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Famous Like Me > Composer > P > Paul Pena

Profile of Paul Pena on Famous Like Me

Name: Paul Pena  
Also Know As:
Date of Birth: 26th January 1950
Place of Birth: Hyannis, Massachusetts, USA
Profession: Composer
From Wikipedia, the free Encyclopedia
Paul Pena on the cover of his album New Train

Paul Pena (January 26, 1950 - October 1, 2005) was a multi-genre singer, pianist, and guitarist, who performed Mississippi Delta blues, jazz, flamenco, folk, rock and roll and Tuvan throat-singing.

Early years

Pena was born in Hyannis, Massachusetts. His grandparents were from the islands of Brava and Fogo in the Cape Verde islands off the western coast of Africa, and emigrated to the United States in 1919. Pena spoke Capeverdean Crioulo with his family while growing up. His grandfather Francisco Pena, and father Joaquim "Jack" Pena were both professional musicians, and taught Paul to play Cape Verdean music, including Morna. Pena performed professionally with his father, including a summer spent in Spain and Portugal, where he studied flamenco music.

Pena was born with congenital glaucoma. He attended the Perkins School for the Blind in Watertown, Massachusetts from the age of 5, and graduated in 1967. He then attended Clark University in Worcester, Massachusetts.

Pena was completely blind by the time he was 20.

Musical career

In February 1969 Pena's band played for a week at The Electric Factory in Philadelphia, Pennsylvania, opening twice for both Frank Zappa and the Mothers of Invention and The Grateful Dead.. Pena performed in the Contemporary Composer's Workshop at the Newport Folk Festival the same year. He also played in the T-Bone Walker Blues Band during the late 1960s and early 1970s, including an appearance in the Montreux Jazz Festival in 1972. He played bass guitar and provided backup vocals on Bonnie Raitt's debut album.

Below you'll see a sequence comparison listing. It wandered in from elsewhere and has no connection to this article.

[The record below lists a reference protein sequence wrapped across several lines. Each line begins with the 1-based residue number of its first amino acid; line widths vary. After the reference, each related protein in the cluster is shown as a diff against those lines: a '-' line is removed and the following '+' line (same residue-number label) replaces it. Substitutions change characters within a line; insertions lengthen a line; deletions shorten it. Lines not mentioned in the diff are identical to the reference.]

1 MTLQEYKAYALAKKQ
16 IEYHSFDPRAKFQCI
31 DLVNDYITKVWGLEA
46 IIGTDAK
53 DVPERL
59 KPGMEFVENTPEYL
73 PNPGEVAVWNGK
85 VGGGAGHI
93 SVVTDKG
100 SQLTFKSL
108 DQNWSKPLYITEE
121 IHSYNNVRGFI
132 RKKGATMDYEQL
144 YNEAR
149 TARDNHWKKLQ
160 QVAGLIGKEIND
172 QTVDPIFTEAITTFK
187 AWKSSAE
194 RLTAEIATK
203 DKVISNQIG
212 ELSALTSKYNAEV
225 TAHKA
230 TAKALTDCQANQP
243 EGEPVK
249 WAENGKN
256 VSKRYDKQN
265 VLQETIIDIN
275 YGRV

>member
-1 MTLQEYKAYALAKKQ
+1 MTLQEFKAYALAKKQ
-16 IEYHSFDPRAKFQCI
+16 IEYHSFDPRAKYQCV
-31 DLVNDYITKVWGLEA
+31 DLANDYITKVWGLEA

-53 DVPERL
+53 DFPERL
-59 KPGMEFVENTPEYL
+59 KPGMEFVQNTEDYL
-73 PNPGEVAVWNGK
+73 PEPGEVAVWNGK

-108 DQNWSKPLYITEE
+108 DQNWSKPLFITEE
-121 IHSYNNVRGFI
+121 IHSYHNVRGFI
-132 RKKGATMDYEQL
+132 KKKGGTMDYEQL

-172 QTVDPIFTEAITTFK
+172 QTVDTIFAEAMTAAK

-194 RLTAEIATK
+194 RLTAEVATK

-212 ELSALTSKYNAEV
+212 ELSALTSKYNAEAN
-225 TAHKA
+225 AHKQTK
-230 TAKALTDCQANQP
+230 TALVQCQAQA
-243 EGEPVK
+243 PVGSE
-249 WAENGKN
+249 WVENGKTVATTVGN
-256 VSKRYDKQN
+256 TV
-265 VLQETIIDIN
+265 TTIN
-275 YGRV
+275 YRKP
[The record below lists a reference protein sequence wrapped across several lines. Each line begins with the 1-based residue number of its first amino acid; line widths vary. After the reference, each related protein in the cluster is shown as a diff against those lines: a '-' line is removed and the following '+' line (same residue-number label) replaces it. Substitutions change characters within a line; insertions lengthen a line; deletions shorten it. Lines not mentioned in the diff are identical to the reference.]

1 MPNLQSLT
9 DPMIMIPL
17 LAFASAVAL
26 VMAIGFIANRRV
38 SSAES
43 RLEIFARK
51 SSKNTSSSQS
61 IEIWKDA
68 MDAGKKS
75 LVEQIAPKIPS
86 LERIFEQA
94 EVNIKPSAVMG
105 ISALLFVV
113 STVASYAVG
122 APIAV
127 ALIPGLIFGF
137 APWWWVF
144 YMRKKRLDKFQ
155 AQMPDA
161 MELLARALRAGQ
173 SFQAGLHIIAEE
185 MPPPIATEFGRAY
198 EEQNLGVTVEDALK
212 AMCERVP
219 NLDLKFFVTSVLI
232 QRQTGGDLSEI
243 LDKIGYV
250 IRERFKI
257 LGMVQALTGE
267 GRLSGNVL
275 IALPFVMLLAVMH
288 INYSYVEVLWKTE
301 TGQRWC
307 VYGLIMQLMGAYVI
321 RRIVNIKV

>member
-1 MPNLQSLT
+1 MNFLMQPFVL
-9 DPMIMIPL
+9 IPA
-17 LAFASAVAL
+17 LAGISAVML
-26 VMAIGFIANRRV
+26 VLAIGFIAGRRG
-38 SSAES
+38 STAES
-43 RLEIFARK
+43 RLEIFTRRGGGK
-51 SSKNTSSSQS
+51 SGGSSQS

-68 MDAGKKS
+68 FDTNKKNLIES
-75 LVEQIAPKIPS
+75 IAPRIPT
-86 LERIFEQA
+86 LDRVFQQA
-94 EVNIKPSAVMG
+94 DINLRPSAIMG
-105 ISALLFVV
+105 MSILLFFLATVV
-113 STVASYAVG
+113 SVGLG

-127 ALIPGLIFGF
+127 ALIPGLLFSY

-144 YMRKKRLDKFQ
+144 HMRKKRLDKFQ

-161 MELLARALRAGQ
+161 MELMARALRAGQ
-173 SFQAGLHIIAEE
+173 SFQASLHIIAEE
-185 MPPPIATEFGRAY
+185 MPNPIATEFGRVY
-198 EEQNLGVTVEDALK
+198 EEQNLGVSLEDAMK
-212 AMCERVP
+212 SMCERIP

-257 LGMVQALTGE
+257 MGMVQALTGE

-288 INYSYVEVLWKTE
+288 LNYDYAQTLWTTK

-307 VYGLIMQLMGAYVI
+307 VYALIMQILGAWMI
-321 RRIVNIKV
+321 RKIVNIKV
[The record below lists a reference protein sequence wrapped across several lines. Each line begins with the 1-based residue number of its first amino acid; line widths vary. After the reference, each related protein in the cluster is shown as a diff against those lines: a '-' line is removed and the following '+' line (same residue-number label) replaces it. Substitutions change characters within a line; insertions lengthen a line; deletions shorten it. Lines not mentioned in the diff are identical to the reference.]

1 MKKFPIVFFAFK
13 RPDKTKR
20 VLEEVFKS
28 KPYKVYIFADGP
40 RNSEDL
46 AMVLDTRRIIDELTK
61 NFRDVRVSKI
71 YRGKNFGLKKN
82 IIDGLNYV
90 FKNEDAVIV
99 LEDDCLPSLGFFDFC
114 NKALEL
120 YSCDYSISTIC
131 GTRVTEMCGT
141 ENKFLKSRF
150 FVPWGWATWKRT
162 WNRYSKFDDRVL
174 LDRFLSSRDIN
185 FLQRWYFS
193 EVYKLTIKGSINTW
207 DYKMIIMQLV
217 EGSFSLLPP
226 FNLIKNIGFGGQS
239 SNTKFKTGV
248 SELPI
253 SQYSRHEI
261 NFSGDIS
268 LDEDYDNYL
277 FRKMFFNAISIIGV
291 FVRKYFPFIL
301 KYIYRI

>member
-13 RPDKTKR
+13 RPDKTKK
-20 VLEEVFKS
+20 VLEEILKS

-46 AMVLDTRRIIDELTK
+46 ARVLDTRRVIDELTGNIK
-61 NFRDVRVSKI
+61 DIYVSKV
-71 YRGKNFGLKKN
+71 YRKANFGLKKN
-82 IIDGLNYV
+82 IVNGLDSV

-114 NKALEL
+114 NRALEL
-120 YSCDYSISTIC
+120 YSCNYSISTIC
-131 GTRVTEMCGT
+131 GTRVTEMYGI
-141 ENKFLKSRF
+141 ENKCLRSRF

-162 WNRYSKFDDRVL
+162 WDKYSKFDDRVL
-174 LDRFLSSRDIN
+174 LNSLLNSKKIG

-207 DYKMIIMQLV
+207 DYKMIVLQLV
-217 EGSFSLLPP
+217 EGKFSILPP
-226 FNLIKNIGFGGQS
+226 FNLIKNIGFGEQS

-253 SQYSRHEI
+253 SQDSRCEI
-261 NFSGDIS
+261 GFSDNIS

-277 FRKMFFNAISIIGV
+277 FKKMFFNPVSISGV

After moving to San Francisco in 1971, Pena called the Grateful Dead office, which helped find him work. He opened for Jerry Garcia and Merl Saunders at the Keystone in Berkeley and other area clubs many times over the course of the next three years. Pena said of Keystone owner Freddie Herrera, "His idea of an audition was for me to come and open up for Garcia and Saunders. That went on for some time. Whenever he would have somebody, not knowing who would open, he would call me."

Pena's debut album was the self-titled Paul Pena and released by Capitol Records in 1972. His followup album New Train was recorded in 1973 by Bearsville Records and was produced by Ben Sidran (keyboardist for the Steve Miller Band). New Train featured Jerry Garcia, Merl Saunders, and The Persuasions. Albert Grossman, owner of Bearsville Records, stopped release of the record after a dispute with Pena.

Ben Sidran gave an unreleased copy of New Train to musician Steve Miller, who recorded a song from that album called "Jet Airliner" with the Steve Miller Band for the 1977 album Book of Dreams. The "Jet Airliner" single went to #8 on the charts. Pena's primary source of income in his later years were royalties from that single.

Pena temporarily suspended his musical career to care for his wife, Babe, who was suffering from kidney failure She died in 1991, which affected him deeply.

New Train was finally released in 2000, 27 years after it was recorded. Another song from New Train, called "Gonna Move," has been covered by both Susan Tedeschi on her 2002 album Wait for Me, and by the Derek Trucks Band on their 2004 album Live at Georgia Theatre.

Throat Singing

While searching for a Korean language lesson on shortwave radio on December 29, 1984, Pena was intrigued by an example of Tuvan throat-singing he heard on a Radio Moscow broadcast. Seven years later he found a Tuvan record at a local record store called Tuva: Voices From the Center of Asia, and listened to it 'continuously'.. Based on that record and extended experimentation, he was able to teach himself the vocal techniques called Khoomei, Sygyt and Kargyraa: